While Google's announcement is likely to be appreciated by users of Apple's iPhone (which supports IMAP) and business users, what's particularly noteworthy about the news is how Keith Coleman, Gmail product manager, describes Google's intentions."One of our core philosophies at Google is we don't want our users' data ever to be held hostage," Coleman said in a phone interview. "We want them to be able to take their data and do whatever it is they want to do with it. In the case of e-mail, that means taking their contacts to various devices, accessing their e-mail from any device or any e-mail client that they choose."
Google CEO Eric Schmidt voiced similar sentiments earlier this year. Apparently, his thoughts have become corporate talking points.
Google, in other words, is serious about not holding its users' data hostage. Think about that for a moment. It's not a common sentiment in an industry that has traditionally profited from imprisoning user data. Consider how for years mobile phone companies lobbied to prevent customers from being able to move their mobile phone numbers to competing mobile service providers.
"We started down that path in 2004 soon after launch, where we gave everyone free POP access and free auto-forwarding," Coleman continued. "POP is nice because it lets you download your mail to clients. Forwarding is nice because you can forward certain important messages to your mobile phone. You can even switch away from Gmail to another e-mail service really easily, if you want to do that."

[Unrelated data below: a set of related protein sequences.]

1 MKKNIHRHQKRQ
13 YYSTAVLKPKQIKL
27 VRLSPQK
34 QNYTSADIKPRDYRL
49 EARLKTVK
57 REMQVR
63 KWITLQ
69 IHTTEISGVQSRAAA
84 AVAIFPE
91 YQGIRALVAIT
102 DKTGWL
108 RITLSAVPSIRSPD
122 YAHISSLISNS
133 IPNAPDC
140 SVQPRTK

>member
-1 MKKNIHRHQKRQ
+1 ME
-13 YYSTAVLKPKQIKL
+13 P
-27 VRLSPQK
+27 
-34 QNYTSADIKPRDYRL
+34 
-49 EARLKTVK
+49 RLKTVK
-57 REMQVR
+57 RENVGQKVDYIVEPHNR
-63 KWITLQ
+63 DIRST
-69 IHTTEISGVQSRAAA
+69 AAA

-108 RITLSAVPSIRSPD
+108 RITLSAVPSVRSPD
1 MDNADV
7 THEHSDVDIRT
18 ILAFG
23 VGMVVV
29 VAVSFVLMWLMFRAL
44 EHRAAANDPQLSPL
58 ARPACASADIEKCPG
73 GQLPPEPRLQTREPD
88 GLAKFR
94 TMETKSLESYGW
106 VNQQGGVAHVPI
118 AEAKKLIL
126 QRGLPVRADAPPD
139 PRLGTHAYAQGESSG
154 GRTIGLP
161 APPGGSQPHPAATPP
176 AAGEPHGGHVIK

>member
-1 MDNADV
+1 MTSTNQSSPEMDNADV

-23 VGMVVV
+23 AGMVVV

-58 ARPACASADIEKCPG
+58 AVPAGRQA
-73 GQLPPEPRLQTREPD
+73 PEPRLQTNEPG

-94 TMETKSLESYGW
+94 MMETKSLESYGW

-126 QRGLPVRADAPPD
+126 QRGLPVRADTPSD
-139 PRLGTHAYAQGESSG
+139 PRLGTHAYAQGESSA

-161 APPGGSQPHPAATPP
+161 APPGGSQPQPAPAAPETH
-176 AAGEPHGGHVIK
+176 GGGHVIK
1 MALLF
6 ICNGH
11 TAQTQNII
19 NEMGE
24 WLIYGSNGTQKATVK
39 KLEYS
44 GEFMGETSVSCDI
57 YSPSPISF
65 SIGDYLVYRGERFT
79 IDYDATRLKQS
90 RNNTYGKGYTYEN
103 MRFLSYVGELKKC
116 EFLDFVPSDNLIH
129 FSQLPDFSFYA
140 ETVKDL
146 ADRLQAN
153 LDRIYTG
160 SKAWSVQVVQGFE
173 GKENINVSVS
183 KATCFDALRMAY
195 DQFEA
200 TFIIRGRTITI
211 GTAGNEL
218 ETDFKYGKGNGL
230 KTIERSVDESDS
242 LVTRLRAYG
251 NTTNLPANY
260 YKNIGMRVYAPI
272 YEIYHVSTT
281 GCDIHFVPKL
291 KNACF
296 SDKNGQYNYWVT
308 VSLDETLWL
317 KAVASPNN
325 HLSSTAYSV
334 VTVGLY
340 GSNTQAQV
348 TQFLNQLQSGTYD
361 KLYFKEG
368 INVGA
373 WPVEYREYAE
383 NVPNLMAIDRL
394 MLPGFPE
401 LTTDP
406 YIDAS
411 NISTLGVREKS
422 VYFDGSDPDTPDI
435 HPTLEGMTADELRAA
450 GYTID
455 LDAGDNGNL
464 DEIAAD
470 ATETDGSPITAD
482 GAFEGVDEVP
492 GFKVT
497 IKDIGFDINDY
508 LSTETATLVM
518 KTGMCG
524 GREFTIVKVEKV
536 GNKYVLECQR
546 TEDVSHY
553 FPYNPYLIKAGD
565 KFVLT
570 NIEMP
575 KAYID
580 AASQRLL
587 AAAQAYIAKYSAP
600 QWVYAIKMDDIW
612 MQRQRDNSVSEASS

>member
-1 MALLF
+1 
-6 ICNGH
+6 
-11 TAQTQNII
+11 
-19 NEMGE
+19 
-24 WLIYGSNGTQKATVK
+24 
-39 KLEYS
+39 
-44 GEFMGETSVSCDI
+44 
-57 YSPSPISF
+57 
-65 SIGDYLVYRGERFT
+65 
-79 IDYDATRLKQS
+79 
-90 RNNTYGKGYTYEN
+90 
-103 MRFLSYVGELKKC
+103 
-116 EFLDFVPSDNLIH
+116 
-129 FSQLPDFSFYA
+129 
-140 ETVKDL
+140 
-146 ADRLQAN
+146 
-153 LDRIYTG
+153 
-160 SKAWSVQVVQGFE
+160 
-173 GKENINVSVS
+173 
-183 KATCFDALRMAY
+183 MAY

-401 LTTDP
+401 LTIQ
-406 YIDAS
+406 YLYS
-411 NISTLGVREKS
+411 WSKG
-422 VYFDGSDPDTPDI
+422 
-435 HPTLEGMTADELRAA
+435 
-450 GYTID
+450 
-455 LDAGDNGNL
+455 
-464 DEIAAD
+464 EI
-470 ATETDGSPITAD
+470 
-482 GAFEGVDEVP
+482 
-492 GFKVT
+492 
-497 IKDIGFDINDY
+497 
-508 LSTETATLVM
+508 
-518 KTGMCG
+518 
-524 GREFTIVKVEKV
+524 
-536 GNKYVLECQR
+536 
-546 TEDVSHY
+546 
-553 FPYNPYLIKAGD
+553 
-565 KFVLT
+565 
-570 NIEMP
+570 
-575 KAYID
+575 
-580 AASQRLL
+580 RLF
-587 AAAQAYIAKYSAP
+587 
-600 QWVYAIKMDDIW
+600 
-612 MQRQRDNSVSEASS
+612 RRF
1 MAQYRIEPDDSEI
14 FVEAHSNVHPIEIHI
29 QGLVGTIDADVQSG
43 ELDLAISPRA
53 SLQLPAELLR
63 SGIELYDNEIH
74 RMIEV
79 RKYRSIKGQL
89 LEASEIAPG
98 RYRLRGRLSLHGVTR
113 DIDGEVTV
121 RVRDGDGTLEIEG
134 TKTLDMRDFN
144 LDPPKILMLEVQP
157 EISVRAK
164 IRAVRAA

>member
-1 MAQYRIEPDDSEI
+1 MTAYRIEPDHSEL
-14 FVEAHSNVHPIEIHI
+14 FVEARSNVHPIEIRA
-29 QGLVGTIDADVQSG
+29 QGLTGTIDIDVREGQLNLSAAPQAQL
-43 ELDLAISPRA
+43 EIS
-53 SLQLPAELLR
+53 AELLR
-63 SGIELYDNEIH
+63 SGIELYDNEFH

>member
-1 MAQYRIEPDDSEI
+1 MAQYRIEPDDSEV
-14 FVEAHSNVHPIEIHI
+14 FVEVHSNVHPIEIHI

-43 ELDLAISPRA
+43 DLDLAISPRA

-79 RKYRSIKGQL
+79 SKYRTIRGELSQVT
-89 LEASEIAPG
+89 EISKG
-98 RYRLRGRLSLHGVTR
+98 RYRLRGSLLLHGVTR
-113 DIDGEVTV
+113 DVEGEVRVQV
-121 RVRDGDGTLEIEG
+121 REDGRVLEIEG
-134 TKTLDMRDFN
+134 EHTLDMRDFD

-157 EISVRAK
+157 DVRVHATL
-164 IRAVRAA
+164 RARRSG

It takes a big company -- big in the sense of confidence rather than revenue -- to give customers the freedom to walk away. Application users seeking escape from vendor lock-in typically have to look to competing vendors for the tools to free their data. Google's message is you're free to go.
Of course, the fact that between July 2006 and July 2007 Google's Gmail service saw its share of unique visitors in the United States grow by 79% -- compared with 6% and 2% growth posted by Yahoo Mail and Windows Live Hotmail -- according to comScore, makes it easy to be magnanimous.
And Gmail's growth is accelerating. ComScore figures indicate that between September 2006 and September 2007, the number of unique Gmail visitors in the U.S. grew by 93%. Yahoo Mail and Windows Live Hotmail, which can boast over four times and two times more unique visitors last month than Gmail, respectively, grew only 7% and 0%.
Perhaps word has gotten out that Google takes no prisoners, so to speak.
Does Google fully live up to this aspiration across its entire product line? Not quite, but almost, as Google's Matt Cutts documented in a March blog post.
That's pretty cool.